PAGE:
Taking Root by Guy Mingo
It's getting increasingly difficult for me to tolerate the holidays and their artificially manufactured hype. But you just can't help but reflect on the future when the New Year comes around. For me, 2013 brings an opportunity to reassess this "blog", which I've now determined is paramount to my creative and political activism.
To start, I've committed to increasing the frequency of posts to one a week. I have a stable of musical sketches that can easily keep that pace. But what about the topical trajectory?
In general, I don't have the sense, or the self-control, to adhere to one subject-- a downfall I've struggled with forever. Although I increasingly see the inter-relatedness in the long list of progressive causes, addressing them all in one forum is difficult and probably undesirable.
Thus far, I've mainly focused on the increasing political and economic attacks by the state of Michigan on the city of Detroit. But I increasingly feel that climate change and/or environmental justice is the one subject that, if any, deserves continuous attention from political activists.
Successfully arguing the structural weakness of a capitalistic, jobs-based economy means little when the earth's climate is heating up to the point of non-sustainability for human life.
So where is the federal government when it comes to climate change, which is now accepted as imminent by an overwhelming majority of climate change scientists? Encouraging catastrophe if recent actions are any indication.
A perfect example is the U.S. Department of Interior rushing the approval, in 2011, deep water drilling by Shell oil in the Arctic waters north of Alaska. The sad irony, (or, more accurately, the criminal wrongdoing) is that the waters are only now accessible to drilling because of the extreme ice melt that has occurred due to the warming climate, which of course is a result of carbon emissions.
I can think of no better example of the unwillingness of government to represent the best interest of "the people", than the failure of federal and state government to respond to the piles of evidence that carbon emissions are decimating our atmosphere at an unprecedented rate.
So where does the type of leadership exist that can pull us out of this environmental and political downward spiral, and how can we make it a priority in our community? I'm glad you asked.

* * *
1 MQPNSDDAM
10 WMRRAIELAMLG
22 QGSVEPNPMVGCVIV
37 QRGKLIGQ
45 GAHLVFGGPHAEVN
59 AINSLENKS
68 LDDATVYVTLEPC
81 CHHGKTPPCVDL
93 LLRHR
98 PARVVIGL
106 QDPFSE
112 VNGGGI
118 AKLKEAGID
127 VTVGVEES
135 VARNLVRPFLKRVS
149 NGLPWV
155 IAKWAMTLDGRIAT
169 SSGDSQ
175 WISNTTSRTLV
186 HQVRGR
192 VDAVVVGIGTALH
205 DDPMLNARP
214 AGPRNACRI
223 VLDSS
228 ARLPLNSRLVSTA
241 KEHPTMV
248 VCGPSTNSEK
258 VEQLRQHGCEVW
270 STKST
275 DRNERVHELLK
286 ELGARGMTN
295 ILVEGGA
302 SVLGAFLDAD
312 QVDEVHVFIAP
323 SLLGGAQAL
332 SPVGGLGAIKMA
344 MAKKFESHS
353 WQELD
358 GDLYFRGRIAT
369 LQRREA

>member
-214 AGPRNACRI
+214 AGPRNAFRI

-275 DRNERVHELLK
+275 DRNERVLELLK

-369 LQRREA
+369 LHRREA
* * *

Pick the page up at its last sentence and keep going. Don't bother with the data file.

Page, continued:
I made a timely visit this week to a grassroots-led, community space where I was reminded, yet again, that, in the words of Grace Lee Boggs, "we are the leaders we've been looking for."
I first came across spoken word artists Kevlar and Camara-El during a last minute internet search for some audio content to add to the Guy Mingo track featured above.
A December 8 spoken word performance by the duo was filmed at the 'Conscious Corner Cafe' during a community discussion about the Hantz Woodland development. The meeting, which was also attended by actor/activist, Danny Glover, was convened to create a unified front against what many are calling the largest sale of public land in Detroit's history.
Breaking one of my golden rules, I grabbed material from an existing artist. So I immediately made a point of reaching out for their consent.
A phone conversation with Kevlar led to a visit to the 'Conscious Corner Cafe' a community kitchen and gathering space near the corner of Kercheval and McClellan, in a near-eastside neighborhood that is highly underserved by our depleted city government.
Kevlar and Camara-El are two members of the 'Black Tie Collective', a group of performers and artists dedicated to the creative and spiritual uplift of the Black community. In addition to spoken word performances given around town, they host events next door to the 'Conscious Cafe', at the 'Rhyme 'n' Reason', a space dedicated to youth and adult classes in poetry, creative writing, chess, dance in addition to general tutoring.
That impromptu visit affirmed my growing belief that real political change in the community, and the environment, can only be achieved by starting at the grassroots level. The 'Black Tie Collective', for example, has set its sights on providing public services that the feds have let go in favor of subsidizing the military, big banks and the oil barons. In the process they've planted seeds in a place that needs them the most. Their commitment to the community is the energy necessary for those offerings to take root and grow.
My undying thanks goes to Kevlar and Camara-El, who's vocals are featured in the above track, for their graciousness during my visit to the 'Conscious Corner Cafe'/'Rhyme 'n' Reason', and for allowing me to embellish my music with their carefully crafted spoken word. Look out for their upcoming events. Peace. Guy Mingo.